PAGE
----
The Facebook wall has replaced the newspaper, YouTube has replaced the TV, and word-of-mouth has replaced Consumer Reports. Content is king. It likely always will be. But how do we define content as marketers in the digital age? How do we take advantage of the ease of reaching customers while not getting lost in a sea of other products? Most importantly, what do we do to ensure we have a steady stream of quality, branded and sharable content?
I’ve listed some strategies that have worked for me at Down to Chill. The approaches gave me the flexibility and quality needed to get shares, likes and social exposure.
Wharton Startup Marketing Advice #1: Be Creative
Wharton Startup Marketing Advice #2: Pay Attention to Your Copy
If your image is eye-catching enough let’s hope the customer reads your copy. This is where you cock your ears. Listen to what you write from the perspective of someone who knows nothing about your product. What need do you fill? How do you convey your value proposition? What is the “conversion goal” and how does the copy influence behavior? Don’t be afraid to communicate a call to action. Just asking for a “like” or a “share” in a clever way can dramatically increase engagement. People click on controversy, on intrigue and on humor. Take advantage of how your copy and content can affect the perceptions and behavior of users you target on each channel, from Instagram to YouTube, Twitter to Pinterest.
Wharton Startup Marketing Advice #3: Keep in Mind the Conversion
Most important is the conversion to a paying customer. Back in the day, before the consumer could convert on the spot, it was a waiting game. But now, you need to incentivize a click right then and there. Consumers won’t keep your brand in mind 10 days down the road like traditional marketing requires. Use contests and product or discount incentives, but don’t rely on them too much to get clicks. Remember, these customers usually don’t know who you are, so why would they want a discount?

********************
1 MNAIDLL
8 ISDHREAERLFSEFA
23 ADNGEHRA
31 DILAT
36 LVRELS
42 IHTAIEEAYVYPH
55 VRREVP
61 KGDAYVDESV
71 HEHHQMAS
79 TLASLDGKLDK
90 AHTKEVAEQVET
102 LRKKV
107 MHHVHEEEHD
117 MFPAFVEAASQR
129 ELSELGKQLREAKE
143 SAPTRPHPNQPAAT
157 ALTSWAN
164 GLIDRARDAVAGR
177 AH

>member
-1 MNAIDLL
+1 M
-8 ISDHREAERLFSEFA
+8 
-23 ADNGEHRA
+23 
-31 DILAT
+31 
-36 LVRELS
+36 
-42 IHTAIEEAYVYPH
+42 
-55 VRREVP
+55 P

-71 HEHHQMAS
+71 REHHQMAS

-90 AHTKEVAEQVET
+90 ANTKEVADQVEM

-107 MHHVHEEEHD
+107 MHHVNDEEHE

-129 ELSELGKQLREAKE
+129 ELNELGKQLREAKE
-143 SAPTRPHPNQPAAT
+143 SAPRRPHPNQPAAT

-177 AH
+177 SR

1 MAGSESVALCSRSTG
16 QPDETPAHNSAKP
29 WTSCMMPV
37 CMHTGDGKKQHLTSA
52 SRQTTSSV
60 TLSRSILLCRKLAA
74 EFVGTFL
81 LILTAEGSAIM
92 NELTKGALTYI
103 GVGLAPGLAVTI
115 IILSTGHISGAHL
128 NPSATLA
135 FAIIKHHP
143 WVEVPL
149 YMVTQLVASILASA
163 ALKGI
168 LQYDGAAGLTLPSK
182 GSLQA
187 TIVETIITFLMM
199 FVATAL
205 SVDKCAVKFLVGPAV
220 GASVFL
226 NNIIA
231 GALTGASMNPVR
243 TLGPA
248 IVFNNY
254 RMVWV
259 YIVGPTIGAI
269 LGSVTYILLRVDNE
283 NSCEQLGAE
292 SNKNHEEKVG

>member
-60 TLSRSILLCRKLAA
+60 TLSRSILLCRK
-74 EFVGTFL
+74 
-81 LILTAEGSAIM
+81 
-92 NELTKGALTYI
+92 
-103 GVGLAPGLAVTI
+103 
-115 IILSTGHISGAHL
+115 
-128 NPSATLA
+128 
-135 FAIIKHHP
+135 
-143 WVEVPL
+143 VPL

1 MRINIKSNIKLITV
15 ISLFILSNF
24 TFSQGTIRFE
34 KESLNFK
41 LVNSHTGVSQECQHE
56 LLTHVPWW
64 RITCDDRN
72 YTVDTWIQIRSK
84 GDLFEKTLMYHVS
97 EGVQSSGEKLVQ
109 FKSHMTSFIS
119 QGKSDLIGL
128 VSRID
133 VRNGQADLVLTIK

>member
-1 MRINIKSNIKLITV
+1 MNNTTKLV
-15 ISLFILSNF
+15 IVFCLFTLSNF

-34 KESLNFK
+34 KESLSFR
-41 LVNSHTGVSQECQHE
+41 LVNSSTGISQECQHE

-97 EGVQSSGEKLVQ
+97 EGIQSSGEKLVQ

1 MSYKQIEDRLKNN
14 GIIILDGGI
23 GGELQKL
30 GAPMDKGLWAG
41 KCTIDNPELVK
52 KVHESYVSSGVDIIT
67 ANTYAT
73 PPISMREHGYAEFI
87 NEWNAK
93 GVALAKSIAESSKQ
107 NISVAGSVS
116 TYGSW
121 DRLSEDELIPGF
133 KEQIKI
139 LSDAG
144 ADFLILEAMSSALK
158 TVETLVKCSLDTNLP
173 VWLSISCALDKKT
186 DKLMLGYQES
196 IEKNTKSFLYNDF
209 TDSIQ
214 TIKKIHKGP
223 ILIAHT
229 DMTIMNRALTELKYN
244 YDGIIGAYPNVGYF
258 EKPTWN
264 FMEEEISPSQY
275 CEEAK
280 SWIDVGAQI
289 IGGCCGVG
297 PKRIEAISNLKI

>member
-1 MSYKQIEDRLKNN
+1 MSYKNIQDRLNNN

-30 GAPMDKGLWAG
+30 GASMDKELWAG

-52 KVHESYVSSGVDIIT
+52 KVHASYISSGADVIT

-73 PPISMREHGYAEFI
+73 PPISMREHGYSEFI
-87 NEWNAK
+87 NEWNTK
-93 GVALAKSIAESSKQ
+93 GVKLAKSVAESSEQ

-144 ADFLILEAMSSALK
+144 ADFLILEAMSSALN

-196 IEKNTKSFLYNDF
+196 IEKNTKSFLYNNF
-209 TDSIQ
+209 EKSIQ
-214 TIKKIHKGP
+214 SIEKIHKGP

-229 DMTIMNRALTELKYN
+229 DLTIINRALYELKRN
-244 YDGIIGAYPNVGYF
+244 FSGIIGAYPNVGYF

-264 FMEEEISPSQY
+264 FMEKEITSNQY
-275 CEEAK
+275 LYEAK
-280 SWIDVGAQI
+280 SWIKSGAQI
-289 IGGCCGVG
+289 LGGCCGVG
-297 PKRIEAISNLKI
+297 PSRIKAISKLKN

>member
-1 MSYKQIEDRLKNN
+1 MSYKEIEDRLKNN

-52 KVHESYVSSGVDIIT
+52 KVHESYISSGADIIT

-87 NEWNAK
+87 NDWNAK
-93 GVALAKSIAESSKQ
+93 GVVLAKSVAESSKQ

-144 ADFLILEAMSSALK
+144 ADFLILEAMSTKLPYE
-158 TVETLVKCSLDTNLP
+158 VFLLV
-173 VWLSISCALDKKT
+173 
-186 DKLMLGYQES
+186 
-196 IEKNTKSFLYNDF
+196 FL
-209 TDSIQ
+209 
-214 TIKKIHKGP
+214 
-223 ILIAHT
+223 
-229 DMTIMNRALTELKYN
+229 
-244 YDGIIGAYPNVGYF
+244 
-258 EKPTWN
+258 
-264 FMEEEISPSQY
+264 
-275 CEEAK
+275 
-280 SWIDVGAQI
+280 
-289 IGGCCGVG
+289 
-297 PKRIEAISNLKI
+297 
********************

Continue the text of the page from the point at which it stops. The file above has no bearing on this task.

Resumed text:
Wharton Startup Marketing Advice #4: Don’t Forget the Post-Conversion
Design your product with the conversion in mind. How did the user get to the product? How do I make sure the product delivers in the way the user expected at conversion? And most importantly, how does my product sell itself and in the process lower my marketing costs? For apps and websites, try to incentivize and mix organic social sharing into the functionality of your product. You can now “like” or “follow” a page directly within apps, provided you’ve enabled deeplinking. You can use ability link to a specific location in your app to broaden the reach of your ads, incentivize social engagement and implement anything else you can imagine; it’s an underestimated, powerful tool. For physical goods, especially clothing and accessories, the Web can be a useful, efficient option to get people to talk about and share pictures of your product. Always think about how the money spent on one conversion can multiply into more conversions, by incentivizing the person who bought your product to spread the news to other people via continued use or word-of-mouth. It isn’t cheap to get big online especially with big brands moving into the “influencer” market through Twitter, Instagram or blogs, but it is easy to make your money go farther online than on traditional platforms. Keep your marketing simple, significant and strategic.